Some people grab life by the scruff of the neck and regard the journey as a chance to embrace any challenges in their path.
Brendan Adey was one of these redoubtable characters who never stopped searching for adventures on and off the rugby pitch, whether foraging in the forwards with Aberdeen GSFP, teaching generations of youngsters in the Granite City, or jumping on his Harley Davidson and zooming into the great blue yonder.
A natural born thrill-seeker, his friends and colleagues have been left shocked by the news of Adey’s death last week at just 65.
But they have also painted a vivid picture of the manner in which the former head boy at McLaren High School in Callander made an immediate impression on his contempories at Jordanhill College in Glasgow and subsequently blazed a lustrous trail after arriving in the north east in the 1970s.
His story is a throwback to the days before rugby embraced professionalism and it allowed Adey to pursue several different interests outside the classroom.
A signed-up member of the have-passport-will-travel school of roaring boys, he had a passion for writing, exploring, occasionally indulging in white-knuckle experiences – including running with the bulls in Pamplona – and generally adhering to the philosophy that you only live once, so you might as well enjoy yourself.
He joined the staff of Aberdeen Grammar School in 1976 as a PE teacher, a role which he fulfilled for more than two decades. With a passion for all sport, he excelled as a rugby and football mentor, and his talents were recognised in his appointment as head coach of the regional Caledonian schools rugby initiative, whereby he encouraged youngsters from all ages and backgrounds to pick up the ball and run with it.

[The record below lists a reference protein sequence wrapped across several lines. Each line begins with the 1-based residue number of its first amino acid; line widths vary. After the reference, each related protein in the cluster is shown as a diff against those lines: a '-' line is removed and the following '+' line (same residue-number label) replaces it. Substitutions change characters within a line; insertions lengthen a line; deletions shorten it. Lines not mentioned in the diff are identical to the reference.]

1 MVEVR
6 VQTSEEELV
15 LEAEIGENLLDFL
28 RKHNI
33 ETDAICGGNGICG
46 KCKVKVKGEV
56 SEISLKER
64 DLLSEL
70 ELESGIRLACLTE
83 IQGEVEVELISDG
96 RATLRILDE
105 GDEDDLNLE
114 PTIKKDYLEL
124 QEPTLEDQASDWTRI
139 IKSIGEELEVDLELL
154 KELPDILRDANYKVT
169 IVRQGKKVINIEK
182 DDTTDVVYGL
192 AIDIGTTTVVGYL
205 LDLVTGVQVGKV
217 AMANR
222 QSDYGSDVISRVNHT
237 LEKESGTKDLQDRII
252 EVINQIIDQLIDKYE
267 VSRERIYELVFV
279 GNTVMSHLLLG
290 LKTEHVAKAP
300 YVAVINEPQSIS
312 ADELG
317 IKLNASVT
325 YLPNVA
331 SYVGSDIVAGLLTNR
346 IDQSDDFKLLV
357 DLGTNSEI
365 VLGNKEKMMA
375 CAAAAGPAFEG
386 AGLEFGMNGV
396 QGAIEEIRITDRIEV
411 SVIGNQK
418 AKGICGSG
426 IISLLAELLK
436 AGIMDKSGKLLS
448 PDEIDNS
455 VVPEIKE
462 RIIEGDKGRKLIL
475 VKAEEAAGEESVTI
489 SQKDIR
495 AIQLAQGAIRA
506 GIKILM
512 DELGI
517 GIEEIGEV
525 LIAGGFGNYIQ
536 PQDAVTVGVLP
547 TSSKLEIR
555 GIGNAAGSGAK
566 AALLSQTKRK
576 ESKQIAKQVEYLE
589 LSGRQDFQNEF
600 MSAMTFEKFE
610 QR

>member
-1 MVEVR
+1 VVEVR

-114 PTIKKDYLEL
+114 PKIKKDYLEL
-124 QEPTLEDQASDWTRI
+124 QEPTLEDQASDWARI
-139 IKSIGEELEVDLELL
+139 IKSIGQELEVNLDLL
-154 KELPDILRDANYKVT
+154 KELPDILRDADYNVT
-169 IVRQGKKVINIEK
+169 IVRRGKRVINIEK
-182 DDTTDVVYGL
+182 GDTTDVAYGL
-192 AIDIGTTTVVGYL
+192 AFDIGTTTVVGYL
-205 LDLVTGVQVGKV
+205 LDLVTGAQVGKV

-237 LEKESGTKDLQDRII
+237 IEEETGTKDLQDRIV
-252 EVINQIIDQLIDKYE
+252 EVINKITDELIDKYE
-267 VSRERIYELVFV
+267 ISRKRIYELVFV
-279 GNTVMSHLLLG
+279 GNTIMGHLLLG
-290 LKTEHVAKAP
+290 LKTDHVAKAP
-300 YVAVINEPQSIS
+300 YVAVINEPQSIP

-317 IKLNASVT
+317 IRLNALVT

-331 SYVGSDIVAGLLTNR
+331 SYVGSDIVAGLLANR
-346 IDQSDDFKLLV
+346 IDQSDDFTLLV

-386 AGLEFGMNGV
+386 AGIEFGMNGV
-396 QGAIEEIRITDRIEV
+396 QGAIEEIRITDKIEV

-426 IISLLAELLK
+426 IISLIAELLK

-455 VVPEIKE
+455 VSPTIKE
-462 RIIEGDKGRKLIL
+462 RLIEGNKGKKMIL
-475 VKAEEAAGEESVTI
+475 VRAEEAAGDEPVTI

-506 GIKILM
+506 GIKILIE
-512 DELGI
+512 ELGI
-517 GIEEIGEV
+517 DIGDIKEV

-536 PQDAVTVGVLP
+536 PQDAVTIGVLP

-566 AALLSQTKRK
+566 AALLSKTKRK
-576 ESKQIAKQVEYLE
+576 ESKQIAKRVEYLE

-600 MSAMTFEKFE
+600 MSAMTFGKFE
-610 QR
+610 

That enthusiasm for wider sport also led to several working trips to the United States during holiday periods and he participated in some basketball coaching in Ohio.
Jim Rae, the immediate past president of Aberdeen Rugby, affectionately recalled his friend as a trailblazer who was more interested in the trail than the blazer.
He said: “Brendan was fascinated by the impact of mindset on the performance of sportspersons and players. After leaving the school, his applied thinking and insights became the core of a career redirection.
“As well as individual clients, he spent time with the juniors at Aberdeen FC, during the Jimmy Calderwood management era, and was ahead of his time in understanding the importance of sports psychology.
“He was a keen rugby player at what was then the Aberdeen GSFP club at Rubislaw, and his favoured role was as a destructive back row forward.
“With his professional background, he latterly also acted as coach, introducing new concepts prior to the arrival of All Black, John Fleming as head coach.
“He also particularly enjoyed the social side of rugby and was a key participant in the team’s tours, notably to Houston, Texas and Orkney Sevens.
“His loss will be felt across a much wider sporting community, where his insights and irrepressible enthusiasm developed participants at all levels and age groups.”
Adey’s inquisitive nature took him to all corners of the globe while he continually embraced physical challenges and broadened his knowledge.
Latterly, he returned to secondary education in the City and Shire on a short-term contract basis, reigniting his passion for developing the potential of many youngsters, whilst maintaining his wider portfolio of social and business involvements.
An Aberdeen City Council spokeswoman said: “Brendan Adey was a highly respected professional teacher who was passionate about sport and passionate about learning. He devoted his career to developing and challenging his pupils to be all they could be.
“Throughout his distinguished career, he was a dedicated sports coach and provided countless opportunities for pupils to play and enjoy team sports such as rugby and basketball. He also loved to provide challenging extra-curricular activities such as juggling and unicycling.”
There is no doubt that he will be missed by generations of youngsters who benefitted from his irrepressible, infectious attitude.
Somebody remarked last week: “Brendan was 65, coming on 26 and so young at heart. There are so many of us who owe an awful lot to his efforts and expertise.”
It’s a fitting tribute to a genuinely blithe spirit.